SUFFOLK, Va. (WAVY) - The general of Norfolk-based U.S. Joint Forces Command (JFCOM) said Wednesday that thousands of workers will lose their jobs as the command is eliminated over the coming year.
Gen. Ray Odierno addressed JFCOM workers and the media at an afternoon meeting in Suffolk. The meeting came just over a month after President Barack Obama accepted the Pentagon's recommendation to close JFCOM.
At Wednesday's meeting, Odierno said Hampton Roads will lose about 2,300 jobs, or just under half the command's work force.
More than 5,700 people are employed by JFCOM according to its website. That includes military, civilians, and contractors.
The command's employees are now spread between 21 buildings in Hampton Roads, but after the command's closure they will occupy only four - three in Norfolk and one in Suffolk (the Joint Warfighting Center).
The Pentagon ordered JFCOM eliminated as part of far reaching budget cuts. The command, whose mission is to train troops from all military services to work together, has a budget of just under $1 billion, and its closure is expected to save about $430 million a year.
The command's elimination is expected to be completed by the end of August, although some personnel reassignments won't be completed until 2012.
"The changes are significant," Gen. Odierno said. "Going forward, we are not simply trimming down each staff element. We are making a major departure from past organization design, procedure and mindset to more effectively execute the core functions and sustain the jointness we've worked so hard to achieve in the past."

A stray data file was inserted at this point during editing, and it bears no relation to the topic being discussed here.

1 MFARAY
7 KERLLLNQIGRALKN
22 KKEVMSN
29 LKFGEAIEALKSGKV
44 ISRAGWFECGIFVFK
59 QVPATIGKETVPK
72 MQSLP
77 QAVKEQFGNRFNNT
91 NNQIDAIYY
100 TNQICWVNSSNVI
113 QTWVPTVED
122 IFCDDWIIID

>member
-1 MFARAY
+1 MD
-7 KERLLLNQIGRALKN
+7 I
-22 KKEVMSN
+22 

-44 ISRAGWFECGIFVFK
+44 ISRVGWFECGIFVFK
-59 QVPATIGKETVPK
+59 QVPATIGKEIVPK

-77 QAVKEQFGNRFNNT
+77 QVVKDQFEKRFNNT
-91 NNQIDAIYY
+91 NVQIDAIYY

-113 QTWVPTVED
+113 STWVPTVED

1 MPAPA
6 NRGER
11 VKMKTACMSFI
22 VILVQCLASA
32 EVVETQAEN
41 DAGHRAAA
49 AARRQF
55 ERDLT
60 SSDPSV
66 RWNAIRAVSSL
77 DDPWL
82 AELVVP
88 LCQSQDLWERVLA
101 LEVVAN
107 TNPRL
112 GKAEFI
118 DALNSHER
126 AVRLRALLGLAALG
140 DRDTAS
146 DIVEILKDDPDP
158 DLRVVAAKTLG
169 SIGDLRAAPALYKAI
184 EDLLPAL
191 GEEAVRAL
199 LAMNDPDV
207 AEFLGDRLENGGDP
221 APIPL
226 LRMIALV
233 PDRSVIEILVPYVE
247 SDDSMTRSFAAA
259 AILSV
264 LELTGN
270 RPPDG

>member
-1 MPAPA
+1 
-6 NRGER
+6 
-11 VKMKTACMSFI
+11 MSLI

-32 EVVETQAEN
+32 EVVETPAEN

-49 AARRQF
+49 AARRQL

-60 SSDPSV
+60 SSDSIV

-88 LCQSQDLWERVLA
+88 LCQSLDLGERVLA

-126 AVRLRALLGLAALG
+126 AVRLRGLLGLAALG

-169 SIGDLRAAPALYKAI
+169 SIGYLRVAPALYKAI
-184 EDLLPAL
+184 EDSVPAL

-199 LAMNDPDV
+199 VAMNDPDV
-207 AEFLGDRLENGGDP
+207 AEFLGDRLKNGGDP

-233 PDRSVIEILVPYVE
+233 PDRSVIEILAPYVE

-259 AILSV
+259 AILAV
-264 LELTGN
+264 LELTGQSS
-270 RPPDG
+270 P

Odierno also said the number of contractors at JFCOM will drop from 2500 to just 500.
Officials in Virginia lobbied to retain some of the command's job functions, and Republican Gov. Bob McDonnell applauded the reorganization plan.
Virginia will retain about 1,900 jobs between operations in Norfolk and Suffolk. Roughly 500 of the command's jobs will remain between Ft. Belvoir and the Dahlgren Naval Surface Warfare Center in northern Virginia.
"While Joint Forces Command will still close, we were successful in retaining 50 percent of the command's positions in the region," McDonnell said in a statement.
"I think the ability to grow and change is what will happen here," Suffolk Mayor Linda Johnson told WAVY News 10 after Gen. Odierno's meeting. "The buildings that are going to be empty will be backfilled. We're going to work diligently on that. We will get more businesses in here."
"The census just showed us as the fastest growing city in the state," Mayor Johnson added. " We're on the move and we're growing, so I don't think of it as much as a setback as this seems to be. You're going to see months down the road everything is going to be just fine. I truly believe that."
(Brock Vergakis of The Associated Press contributed to this report.)
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